The US Federal Reserve calls for a drastic hike in interest rates
A senior Federal Reserve official is now going on the offensive. Inflation must be brought under control. By the end of the year, he intends to raise interest rates in the United States much more than all forecasts had predicted.
DUS Federal Reserve banker James Bullard has called for a drastic increase in US interest rates to 3.5% by the end of the year to curb high inflation. “Inflation is way too high,” the chairman of the St. Louis branch of the US Federal Reserve said Monday evening during a virtual conference. “We need to get inflation under control.”
The Fed raised interest rates by 0.25 percentage points to 0.5% last month, and Fed projections at the time called for a year-end rate of around 1.9% . The market is currently assuming a level of 2.5-2.75%.
Bullard’s target would therefore be considerably more aggressive. However, the increase to 3.5% should not come in one step, Bullard said, and increases should not exceed 0.5 percentage points per step.
The inflation rate will fall partly on its own, he said. But this does not apply to the whole wave of inflation. In March, inflation in the United States reached 8.5%, its highest level since 1981. At least 3.6 percentage points would not come down on their own. “And that’s well above our 2% target,” Bullard said. So the Fed needs to act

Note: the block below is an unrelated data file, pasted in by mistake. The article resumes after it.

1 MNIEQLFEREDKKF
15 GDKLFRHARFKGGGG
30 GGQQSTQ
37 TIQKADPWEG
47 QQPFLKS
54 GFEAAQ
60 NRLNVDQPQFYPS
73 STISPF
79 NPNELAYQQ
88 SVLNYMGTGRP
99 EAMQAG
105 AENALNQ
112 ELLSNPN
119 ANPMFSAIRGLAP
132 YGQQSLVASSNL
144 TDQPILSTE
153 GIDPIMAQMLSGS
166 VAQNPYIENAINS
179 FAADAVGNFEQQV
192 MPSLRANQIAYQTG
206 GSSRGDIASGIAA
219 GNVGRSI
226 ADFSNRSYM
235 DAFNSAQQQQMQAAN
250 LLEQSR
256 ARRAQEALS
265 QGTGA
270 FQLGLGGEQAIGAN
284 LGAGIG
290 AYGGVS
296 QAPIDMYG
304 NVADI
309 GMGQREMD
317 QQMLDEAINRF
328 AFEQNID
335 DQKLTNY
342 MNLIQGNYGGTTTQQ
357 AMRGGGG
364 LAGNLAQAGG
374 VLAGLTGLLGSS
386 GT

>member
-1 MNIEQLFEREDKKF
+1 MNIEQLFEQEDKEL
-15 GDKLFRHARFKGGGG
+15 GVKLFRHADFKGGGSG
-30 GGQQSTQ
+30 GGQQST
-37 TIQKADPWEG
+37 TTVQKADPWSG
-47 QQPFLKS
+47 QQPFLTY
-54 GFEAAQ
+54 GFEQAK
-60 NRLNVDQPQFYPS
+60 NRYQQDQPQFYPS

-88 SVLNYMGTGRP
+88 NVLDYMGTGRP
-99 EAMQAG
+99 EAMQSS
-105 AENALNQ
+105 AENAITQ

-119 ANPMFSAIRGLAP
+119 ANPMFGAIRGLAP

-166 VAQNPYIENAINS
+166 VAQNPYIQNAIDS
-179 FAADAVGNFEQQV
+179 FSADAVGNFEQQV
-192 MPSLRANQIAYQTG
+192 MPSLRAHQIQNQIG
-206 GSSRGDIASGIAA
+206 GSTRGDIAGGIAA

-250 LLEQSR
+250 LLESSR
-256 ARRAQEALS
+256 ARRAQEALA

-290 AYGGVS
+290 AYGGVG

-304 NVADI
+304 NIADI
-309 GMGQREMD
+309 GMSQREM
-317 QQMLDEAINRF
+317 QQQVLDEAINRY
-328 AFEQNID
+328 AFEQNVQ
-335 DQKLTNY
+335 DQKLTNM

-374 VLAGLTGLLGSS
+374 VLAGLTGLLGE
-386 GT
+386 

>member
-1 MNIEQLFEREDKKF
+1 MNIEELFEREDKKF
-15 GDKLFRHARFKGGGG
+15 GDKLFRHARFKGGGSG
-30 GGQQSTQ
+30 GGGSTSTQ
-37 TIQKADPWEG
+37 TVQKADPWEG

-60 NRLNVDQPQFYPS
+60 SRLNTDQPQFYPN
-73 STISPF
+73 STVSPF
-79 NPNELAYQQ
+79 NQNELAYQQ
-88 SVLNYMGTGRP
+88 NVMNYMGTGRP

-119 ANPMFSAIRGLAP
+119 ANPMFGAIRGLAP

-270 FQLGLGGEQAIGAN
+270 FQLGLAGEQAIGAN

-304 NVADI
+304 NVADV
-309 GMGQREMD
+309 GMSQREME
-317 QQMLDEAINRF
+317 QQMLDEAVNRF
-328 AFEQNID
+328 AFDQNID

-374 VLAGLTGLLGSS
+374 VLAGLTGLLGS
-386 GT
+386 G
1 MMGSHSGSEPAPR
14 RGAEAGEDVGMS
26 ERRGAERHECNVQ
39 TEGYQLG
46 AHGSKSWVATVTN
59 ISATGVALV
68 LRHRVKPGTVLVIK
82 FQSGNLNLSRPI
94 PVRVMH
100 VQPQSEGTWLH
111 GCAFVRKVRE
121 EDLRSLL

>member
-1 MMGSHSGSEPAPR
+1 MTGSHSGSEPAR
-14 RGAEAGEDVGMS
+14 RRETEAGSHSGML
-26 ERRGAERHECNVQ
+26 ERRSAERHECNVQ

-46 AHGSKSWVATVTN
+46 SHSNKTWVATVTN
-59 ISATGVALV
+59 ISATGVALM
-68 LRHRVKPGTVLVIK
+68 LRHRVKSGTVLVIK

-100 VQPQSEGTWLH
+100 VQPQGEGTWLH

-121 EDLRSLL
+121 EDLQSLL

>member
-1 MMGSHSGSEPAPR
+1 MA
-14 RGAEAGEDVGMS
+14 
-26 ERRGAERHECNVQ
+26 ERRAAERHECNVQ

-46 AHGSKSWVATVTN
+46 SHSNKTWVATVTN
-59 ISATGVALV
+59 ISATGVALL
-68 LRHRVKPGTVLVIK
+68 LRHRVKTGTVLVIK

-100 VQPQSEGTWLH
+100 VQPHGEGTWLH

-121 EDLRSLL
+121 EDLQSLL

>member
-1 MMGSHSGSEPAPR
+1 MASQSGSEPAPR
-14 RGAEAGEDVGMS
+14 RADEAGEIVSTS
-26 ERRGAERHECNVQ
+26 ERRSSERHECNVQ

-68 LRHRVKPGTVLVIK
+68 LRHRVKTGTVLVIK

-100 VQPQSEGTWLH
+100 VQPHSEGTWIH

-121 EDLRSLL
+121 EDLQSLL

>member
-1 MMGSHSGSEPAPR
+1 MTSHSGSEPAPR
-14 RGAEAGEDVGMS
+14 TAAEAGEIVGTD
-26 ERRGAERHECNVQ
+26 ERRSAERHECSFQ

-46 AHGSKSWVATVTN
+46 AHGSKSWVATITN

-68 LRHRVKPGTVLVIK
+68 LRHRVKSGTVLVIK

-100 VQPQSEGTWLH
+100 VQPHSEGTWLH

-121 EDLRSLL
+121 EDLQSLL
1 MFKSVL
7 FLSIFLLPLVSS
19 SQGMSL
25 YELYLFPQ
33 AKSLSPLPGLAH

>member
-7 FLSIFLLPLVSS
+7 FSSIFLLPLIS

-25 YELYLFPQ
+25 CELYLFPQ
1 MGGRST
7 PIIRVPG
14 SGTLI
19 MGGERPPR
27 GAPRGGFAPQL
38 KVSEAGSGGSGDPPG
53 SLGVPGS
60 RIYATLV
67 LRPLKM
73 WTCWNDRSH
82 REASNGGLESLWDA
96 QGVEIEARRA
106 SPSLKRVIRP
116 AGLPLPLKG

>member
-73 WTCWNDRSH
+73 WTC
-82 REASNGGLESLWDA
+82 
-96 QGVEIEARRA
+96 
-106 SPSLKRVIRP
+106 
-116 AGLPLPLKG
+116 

He added that the US economy will not go into recession and that the unemployment rate, currently at 3.6%, is expected to fall below 3% this year. The war in Ukraine will likely have a significant impact on economic development in Europe, but the effects on North America will remain limited.
“All About Stocks” is the daily stock market cliche from WELT’s business editorial staff. Every morning from 7am with our financial journalists. For stock market experts and beginners. Subscribe to the podcast at Spotify, Apple podcast, Amazon Music and deezer. Or directly by RSS feed.